It comes after South Ribble Borough Council agreed to pump £240,000 into a new social prescribing service.
Social prescribing is a way for healthcare professionals and other organizations to direct people to places that can offer them support for non-medical needs – but which can often have a significant impact on health. of an individual.
It has been rolled out across the NHS in recent years in groups of GP practices, but the District Council has now decided to step in to boost the supply available in South Ribble.
This means locals could be directed to a range of community and voluntary groups – including those offering arts, cooking, friendship and advice on healthy eating.
However, the council says its direct involvement means that local authority services such as housing can be brought into the social prescribing model to provide a fuller and more comprehensive level of support for those who may need it.
Cabinet member for health and wellbeing, Mick Titherington, told a full council meeting – at which the plans were approved – that the proposed investment was an acknowledgment of the fact that many issues which affect a person’s health are beyond the remit of the NHS. .
“[Social prescribing] is an integral part of the health and wellness program. Once it is up and running it will also benefit the NHS in terms of costs…as we hope people, rather than having to access medical services [like] gps, [can be supported] to overcome the difficulties they face at any given time,” said Cllr Titherington.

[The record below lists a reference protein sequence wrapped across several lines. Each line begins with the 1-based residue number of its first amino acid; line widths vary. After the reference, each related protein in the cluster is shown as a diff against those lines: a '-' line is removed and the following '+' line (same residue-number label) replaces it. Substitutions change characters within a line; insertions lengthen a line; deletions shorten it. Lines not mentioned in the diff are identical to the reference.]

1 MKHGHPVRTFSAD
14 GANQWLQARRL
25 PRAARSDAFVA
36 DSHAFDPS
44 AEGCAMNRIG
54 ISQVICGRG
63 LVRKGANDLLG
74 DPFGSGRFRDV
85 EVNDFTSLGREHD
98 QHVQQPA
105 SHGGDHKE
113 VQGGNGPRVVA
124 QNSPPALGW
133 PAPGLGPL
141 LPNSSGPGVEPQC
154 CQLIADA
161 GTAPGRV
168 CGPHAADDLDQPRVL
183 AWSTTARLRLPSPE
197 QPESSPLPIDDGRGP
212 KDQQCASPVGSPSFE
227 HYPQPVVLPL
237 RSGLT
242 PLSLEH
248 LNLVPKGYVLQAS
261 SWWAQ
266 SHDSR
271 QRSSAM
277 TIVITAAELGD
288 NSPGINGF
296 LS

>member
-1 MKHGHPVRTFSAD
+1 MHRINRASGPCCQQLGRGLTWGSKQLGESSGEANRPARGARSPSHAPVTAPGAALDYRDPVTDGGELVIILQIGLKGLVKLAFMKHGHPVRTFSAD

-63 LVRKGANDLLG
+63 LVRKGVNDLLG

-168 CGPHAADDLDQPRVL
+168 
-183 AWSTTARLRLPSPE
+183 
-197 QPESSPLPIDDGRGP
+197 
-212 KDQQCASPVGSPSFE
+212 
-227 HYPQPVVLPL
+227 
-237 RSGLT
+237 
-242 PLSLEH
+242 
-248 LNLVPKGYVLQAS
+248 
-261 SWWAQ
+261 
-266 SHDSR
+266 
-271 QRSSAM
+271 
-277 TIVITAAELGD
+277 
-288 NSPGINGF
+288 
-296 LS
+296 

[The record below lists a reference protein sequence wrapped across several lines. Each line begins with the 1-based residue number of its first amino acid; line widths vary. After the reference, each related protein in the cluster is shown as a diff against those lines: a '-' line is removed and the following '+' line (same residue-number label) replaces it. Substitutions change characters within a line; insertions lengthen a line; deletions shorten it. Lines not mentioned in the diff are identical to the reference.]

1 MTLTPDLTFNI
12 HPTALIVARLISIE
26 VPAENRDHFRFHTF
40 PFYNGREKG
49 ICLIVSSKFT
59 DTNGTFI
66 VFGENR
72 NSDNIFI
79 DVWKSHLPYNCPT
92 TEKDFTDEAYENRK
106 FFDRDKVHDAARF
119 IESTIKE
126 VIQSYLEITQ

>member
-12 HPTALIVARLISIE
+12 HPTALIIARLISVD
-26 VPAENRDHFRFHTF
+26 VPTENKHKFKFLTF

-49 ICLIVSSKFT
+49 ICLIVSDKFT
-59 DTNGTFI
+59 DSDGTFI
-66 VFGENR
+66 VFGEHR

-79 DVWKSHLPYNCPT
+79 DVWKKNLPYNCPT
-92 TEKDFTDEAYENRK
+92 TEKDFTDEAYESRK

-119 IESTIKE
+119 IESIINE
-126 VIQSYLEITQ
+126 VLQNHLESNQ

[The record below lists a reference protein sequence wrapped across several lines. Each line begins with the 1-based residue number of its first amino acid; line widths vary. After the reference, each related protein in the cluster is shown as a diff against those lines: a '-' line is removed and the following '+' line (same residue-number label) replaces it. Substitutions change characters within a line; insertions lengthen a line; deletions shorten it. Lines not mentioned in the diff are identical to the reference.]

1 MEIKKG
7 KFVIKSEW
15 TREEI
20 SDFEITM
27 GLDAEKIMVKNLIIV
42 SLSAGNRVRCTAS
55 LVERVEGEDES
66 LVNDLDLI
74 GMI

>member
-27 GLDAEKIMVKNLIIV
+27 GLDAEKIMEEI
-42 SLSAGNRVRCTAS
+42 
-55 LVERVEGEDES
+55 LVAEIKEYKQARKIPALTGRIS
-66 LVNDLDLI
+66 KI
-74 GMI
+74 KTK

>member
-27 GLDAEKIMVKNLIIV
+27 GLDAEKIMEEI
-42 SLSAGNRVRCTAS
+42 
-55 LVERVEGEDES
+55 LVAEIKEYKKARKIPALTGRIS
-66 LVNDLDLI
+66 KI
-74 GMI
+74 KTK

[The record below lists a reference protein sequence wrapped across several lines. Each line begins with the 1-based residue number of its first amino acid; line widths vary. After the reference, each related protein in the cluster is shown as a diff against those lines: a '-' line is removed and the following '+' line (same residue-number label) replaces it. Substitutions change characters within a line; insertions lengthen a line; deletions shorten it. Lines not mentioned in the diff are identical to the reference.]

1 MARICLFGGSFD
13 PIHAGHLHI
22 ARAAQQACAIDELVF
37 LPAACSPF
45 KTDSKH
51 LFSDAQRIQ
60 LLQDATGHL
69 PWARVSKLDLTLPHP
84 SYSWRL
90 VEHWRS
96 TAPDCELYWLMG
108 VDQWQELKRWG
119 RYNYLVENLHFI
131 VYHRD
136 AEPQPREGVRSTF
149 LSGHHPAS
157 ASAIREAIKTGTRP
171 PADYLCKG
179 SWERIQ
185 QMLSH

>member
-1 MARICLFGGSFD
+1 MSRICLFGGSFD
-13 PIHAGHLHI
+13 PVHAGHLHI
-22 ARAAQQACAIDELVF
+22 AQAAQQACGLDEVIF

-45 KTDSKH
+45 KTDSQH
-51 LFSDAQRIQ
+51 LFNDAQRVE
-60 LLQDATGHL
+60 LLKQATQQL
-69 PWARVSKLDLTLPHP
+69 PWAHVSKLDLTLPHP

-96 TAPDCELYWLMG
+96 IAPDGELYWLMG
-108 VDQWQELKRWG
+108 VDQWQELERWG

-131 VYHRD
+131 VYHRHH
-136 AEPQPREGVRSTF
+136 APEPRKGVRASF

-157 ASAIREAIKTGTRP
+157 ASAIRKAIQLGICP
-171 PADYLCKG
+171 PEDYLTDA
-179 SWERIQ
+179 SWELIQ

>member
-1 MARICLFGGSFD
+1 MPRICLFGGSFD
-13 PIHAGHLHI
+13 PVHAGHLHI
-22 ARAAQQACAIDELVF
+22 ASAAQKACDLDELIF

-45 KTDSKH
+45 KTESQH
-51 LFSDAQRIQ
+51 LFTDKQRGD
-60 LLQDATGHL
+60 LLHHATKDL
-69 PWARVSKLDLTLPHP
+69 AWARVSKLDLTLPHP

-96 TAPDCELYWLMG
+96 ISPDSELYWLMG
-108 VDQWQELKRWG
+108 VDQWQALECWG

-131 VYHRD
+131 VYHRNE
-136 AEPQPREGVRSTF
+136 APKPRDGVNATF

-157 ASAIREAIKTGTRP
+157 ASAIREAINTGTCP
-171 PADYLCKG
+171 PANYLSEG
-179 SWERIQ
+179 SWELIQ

The Authority will finance two new social prescription relays and a senior social prescription relay for a period of two years. A report to the council revealed that the Ribble Medical Group, one of the primary care networks covering large parts of the borough, is ‘in principle’ open to contracting out its social prescribing function to the authority – and thus to the improvement of the service already offered. Negotiations are now set to take place on the arrangement.
Conservative opposition group leader Karen Walton said she supported many of the ‘principles’ of social prescribing – and backed the council’s intervention – but said the service should be ‘provided by the GP partnerships that are funded for [offer it]”.
“It is not a legal requirement to be funded by South Ribble Borough Council. Nonetheless, this council has broken down many barriers and worked within communities, so they are well placed to provide vital information to make social prescribing a success for the health and well-being of our residents – especially the most vulnerable. vulnerable”.
However, Labor council leader Paul Foster said there were “chronic” issues some locals were facing that the council needed to address.
“We have to get out of this. [notion of] “It’s not our legal duty, so why are we bothering?” It’s exactly because it’s not our legal duty – and our community needs us – that we should bother,” said Cllr Foster.
He told the meeting that the NHS and welfare system were ‘on their knees’ – and highlighted the early interventions Chorley residents had benefited from as their borough council had been involved in social prescribing these last years.
Farington East Ward Councilor Paul Wharton-Hardman added that social prescribing was “proven” to reduce demand on GPs and accident and emergency services, as well as limit repeat calls to the ambulance service.
“[Social prescribing] will help many residents become less dependent on medication and see improvements in their health, while helping some of the most vulnerable residents to be less isolated and feel more involved in [their] local communities and activities,” he said.
But Buckshaw and Worden Ward Councilor Alan Ogilvie warned recruitment for the new positions could be difficult when employment was only guaranteed for two years.